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Paw Paw Tunnel
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Vital Statistics:
Location: Paw Paw, West Virginia, USA
Completion Date: 1850
Cost: more than $600,000
Length: 3,118 feet
Purpose: Canal
Setting: Rock
Materials: Brick
Engineer(s): Lee Montgomery

Before there were highways, railways, and subways, there were canals. Engineers built hundreds of canals in the United States between 1790 and 1855, the Canal Age, because they were the cheapest and most reliable form of transportation at the time. Canal construction inspired some of America's first tunnels, long before the invention of drills and explosives. The Paw Paw Tunnel, on the Maryland-West Virginia border, remains one of the longest canal tunnels from this era.

Paw Paw Tunnel
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for larger image.

In 1836, Lee Montgomery, an engineer on the Chesapeake and Ohio Canal Project, estimated that construction of a 3,118-foot tunnel through the Paw Paw Ridge of the Allegheny Mountains would shorten the waterway by six miles. He also said it would take only two years to build. He was wrong. Armed only with dynamite, shovels, and picks, workers chiseled through the mountain at a painfully slow pace -- only 12 feet per week! Historic records of the ordeal are filled with stories of frequent cave-ins, bouts of unpaid wages, cholera, violence, and even murder!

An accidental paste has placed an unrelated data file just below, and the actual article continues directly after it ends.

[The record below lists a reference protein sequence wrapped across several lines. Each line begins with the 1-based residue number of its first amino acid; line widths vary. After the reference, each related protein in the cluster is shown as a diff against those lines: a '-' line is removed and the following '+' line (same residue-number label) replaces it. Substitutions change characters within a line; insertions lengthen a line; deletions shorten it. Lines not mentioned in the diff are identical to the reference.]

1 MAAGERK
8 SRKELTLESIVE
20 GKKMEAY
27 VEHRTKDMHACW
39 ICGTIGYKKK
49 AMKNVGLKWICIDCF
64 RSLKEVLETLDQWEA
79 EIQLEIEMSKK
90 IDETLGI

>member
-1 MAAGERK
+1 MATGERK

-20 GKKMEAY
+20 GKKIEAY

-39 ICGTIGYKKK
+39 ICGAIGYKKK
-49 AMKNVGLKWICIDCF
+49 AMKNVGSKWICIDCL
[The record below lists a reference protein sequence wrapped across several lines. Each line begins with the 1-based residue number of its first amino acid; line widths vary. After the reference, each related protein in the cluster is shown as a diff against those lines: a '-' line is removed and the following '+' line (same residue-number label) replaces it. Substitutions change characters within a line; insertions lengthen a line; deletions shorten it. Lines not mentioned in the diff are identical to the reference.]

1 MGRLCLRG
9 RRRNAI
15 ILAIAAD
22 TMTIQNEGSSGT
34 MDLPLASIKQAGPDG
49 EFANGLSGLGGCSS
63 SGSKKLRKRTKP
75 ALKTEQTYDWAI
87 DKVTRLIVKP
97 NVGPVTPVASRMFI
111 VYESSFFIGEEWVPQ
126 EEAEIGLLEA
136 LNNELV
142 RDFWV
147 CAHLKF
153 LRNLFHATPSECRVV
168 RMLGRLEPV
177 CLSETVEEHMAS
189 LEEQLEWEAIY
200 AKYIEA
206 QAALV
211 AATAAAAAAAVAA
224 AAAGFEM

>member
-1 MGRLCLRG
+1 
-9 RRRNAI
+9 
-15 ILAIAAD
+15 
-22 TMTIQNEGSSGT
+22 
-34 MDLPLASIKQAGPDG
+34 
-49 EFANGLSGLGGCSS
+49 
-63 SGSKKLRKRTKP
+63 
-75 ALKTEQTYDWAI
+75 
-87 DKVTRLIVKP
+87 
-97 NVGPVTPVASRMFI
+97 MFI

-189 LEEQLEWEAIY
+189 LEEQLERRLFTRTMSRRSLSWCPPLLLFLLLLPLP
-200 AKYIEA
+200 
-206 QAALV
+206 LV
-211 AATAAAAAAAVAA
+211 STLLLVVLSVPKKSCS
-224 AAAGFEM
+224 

Finally, in 1850, 14 years after he began, Montgomery broke through the other side of the mountain at the price of his own bankruptcy. Countless tons of coal, farm products, and manufactured goods were carried back and forth by mules and canal boats through the tunnel until 1924, when railways and highways became a more efficient mode of transportation.

Here's how this tunnel stacks up against some of the longest tunnels in the world.
(total length, in feet)

Chart showing the relative size of the longest tunnels in the world
Paw Paw Tunnel 3,118'

Fast Facts:
  • Workers removed 82,000 cubic yards of shale to build the tunnel.
  • The 24-foot-high tunnel is lined with six million bricks.
  • The tunnel took its name from the paw paw, an exotic fruit that grows on nearby ridges.
  • The completed tunnel was wide enough for only a single boat to pass through at a time. When a boat arrived at a tunnel entrance, a child would be sent to place a lantern at the other end to signal to oncoming boats that the tunnel was already occupied.
  • Today, the Paw Paw Tunnel is maintained by the National Park Service. The Chesapeake and Ohio Canal no longer runs through the tunnel, so it is possible to investigate the tunnel by foot or bicycle. Headlamps are recommended.